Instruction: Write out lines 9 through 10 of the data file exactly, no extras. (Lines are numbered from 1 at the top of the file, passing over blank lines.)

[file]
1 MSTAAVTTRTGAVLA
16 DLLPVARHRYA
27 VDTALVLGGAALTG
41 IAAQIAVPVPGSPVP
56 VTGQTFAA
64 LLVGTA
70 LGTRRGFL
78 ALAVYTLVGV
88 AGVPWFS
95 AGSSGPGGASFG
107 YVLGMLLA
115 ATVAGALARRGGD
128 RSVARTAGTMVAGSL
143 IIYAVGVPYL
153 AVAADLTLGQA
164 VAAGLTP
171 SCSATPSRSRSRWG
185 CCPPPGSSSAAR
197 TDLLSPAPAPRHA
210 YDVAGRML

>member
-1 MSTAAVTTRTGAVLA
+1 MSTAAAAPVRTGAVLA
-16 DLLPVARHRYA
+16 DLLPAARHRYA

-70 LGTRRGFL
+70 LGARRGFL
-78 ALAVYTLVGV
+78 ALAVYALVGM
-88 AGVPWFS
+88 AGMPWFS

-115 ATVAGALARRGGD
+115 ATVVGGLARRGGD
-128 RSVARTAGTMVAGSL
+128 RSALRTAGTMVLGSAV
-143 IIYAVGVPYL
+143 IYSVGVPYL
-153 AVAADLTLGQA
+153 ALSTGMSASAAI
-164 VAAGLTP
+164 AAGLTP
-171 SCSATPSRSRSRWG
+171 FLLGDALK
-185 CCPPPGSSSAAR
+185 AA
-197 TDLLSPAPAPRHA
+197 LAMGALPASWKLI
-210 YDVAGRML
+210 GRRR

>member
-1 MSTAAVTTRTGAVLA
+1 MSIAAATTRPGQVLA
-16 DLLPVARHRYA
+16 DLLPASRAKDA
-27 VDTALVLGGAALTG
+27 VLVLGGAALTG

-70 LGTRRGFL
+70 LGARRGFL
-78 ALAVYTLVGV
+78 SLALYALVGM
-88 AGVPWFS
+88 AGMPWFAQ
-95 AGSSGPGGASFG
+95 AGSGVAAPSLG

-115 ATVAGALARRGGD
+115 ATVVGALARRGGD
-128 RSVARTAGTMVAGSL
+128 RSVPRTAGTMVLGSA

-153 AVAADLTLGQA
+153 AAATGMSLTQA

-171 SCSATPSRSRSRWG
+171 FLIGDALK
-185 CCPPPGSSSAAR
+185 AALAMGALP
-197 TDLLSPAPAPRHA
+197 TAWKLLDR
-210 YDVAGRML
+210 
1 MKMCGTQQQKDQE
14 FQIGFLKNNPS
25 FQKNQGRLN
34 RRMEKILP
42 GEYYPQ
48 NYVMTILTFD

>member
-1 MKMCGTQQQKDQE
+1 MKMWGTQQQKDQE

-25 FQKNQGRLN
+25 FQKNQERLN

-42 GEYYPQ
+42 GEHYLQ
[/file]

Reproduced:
88 AGVPWFS
95 AGSSGPGGASFG